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    'Staff publications' contains references to publications authored by Wageningen University staff from 1976 onward.

    Publications authored by the staff of the Research Institutes are available from 1995 onwards.

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Record number 334089
Title Sense and sensitivity : a quantitative genetic analysis of gene-environment interactions in life history traits in the nematode Caenorhabditis elegans
Author(s) Gutteling, E.W.
Source Wageningen University. Promotor(en): Jaap Bakker, co-promotor(en): Jan Kammenga. - Wageningen : S.n. - ISBN 9789085041221 - 128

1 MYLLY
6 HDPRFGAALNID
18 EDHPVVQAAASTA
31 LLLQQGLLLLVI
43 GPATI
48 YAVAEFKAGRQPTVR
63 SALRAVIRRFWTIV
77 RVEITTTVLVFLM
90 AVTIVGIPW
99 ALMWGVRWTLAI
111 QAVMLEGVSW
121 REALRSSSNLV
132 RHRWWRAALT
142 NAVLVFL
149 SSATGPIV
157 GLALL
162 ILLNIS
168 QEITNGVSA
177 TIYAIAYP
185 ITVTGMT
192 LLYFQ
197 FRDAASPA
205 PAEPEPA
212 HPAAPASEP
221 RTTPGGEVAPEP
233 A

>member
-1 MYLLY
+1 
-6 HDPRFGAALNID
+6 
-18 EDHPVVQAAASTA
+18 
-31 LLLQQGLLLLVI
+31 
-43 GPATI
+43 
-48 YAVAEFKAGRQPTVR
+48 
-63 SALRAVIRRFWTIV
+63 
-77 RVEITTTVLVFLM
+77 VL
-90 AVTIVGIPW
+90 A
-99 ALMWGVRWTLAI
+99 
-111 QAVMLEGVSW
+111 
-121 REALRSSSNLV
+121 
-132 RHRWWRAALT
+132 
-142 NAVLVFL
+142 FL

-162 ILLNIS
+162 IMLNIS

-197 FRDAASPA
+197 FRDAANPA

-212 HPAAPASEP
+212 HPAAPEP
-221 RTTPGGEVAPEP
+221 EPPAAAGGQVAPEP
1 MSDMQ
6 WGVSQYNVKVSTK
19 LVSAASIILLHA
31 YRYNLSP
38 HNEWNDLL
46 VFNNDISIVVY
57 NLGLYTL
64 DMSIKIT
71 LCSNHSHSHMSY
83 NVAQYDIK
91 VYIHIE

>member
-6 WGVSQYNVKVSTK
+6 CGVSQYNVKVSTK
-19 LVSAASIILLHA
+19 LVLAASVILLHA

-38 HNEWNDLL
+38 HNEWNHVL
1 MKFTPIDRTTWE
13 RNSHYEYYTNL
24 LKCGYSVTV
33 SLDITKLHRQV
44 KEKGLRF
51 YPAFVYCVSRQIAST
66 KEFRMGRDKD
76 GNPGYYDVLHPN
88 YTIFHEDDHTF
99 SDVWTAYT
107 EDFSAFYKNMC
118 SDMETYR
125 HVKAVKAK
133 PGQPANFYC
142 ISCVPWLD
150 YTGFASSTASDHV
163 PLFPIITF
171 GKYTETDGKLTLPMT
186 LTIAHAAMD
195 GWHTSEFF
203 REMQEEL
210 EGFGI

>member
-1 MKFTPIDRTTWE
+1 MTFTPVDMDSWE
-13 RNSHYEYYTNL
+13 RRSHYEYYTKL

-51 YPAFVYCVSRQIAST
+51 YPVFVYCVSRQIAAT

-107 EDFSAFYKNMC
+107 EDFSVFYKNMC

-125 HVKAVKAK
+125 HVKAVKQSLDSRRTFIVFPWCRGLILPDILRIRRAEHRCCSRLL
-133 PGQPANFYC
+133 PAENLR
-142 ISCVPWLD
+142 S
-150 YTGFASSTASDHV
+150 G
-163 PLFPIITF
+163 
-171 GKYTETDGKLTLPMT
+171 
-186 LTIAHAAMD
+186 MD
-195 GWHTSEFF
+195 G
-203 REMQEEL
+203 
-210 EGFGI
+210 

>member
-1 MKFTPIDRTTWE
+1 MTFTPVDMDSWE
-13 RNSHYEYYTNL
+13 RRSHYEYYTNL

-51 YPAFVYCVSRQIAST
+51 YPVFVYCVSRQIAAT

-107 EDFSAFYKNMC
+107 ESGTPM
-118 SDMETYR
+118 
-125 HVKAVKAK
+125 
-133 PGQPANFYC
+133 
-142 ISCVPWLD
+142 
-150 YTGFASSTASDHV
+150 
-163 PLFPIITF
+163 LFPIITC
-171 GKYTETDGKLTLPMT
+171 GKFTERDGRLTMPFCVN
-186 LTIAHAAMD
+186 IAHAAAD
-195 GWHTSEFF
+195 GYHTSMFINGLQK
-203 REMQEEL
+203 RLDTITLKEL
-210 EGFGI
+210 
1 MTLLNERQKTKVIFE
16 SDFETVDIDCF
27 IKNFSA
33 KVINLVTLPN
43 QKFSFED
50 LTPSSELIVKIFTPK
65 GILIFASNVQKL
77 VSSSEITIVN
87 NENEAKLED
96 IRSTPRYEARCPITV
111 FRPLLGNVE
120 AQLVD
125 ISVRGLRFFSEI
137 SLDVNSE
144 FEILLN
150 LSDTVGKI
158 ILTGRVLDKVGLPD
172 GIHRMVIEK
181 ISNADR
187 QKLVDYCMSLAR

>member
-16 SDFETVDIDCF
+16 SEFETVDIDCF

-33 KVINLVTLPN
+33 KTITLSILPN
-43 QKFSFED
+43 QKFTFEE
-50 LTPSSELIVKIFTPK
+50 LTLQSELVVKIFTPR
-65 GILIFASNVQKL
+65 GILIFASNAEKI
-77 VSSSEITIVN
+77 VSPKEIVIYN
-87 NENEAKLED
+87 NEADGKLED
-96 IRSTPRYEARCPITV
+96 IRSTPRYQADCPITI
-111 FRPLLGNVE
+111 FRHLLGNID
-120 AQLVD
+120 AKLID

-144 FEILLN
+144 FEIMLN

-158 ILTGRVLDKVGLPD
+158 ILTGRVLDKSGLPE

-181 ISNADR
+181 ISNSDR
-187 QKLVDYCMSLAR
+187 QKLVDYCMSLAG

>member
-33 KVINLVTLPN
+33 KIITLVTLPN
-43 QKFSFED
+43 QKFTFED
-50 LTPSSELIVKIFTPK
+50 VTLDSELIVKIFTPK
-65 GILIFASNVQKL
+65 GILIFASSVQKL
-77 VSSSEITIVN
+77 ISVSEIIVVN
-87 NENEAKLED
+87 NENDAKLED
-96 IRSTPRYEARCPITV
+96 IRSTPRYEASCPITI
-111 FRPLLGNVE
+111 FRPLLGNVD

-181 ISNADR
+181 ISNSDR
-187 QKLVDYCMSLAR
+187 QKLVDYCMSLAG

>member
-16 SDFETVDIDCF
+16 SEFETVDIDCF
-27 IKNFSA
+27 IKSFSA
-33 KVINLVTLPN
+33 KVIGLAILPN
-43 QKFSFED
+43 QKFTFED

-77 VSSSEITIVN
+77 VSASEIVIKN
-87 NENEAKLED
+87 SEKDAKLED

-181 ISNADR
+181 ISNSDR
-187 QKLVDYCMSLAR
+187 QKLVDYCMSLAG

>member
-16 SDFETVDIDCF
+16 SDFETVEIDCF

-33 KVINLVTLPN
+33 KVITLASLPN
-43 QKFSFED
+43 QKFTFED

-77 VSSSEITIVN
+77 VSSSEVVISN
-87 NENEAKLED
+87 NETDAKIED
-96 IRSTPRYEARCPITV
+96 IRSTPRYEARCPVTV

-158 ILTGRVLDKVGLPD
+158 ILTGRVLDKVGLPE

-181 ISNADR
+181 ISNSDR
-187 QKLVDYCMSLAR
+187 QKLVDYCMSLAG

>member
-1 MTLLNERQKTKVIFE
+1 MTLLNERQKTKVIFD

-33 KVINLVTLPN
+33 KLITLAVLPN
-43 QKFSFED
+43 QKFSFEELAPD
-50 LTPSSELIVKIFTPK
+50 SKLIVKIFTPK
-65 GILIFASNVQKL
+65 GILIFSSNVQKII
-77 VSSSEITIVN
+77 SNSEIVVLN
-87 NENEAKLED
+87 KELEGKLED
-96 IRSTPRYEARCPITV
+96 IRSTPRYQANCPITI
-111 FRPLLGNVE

Department(s) Laboratory of Nematology
PE&RC
Publication type Dissertation, internally prepared
Publication year 2004
Keyword(s) caenorhabditis elegans - genetische analyse - milieu - fenotypen - genotypen - caenorhabditis elegans - genetic analysis - environment - phenotypes - genotypes
Categories Nematoda
Abstract In studying the relationship between DNA (orthe genotype) and phenotypic characteristics (or the phenotype) scientists often use single genes coding for single traits. Fundamentally this choice makes sense, as it makes research easier. However, most traits are determined by more than one gene. They furthermore often depend on environmental factors as well, of which temperature is a good example. For instance, the sex of most reptile species is determined by the temperature at which the eggs develop. Next, for most ectotherms size at reproduction is also temperature-dependent, with decreasing temperatures usually leading to increased sizes at maturity.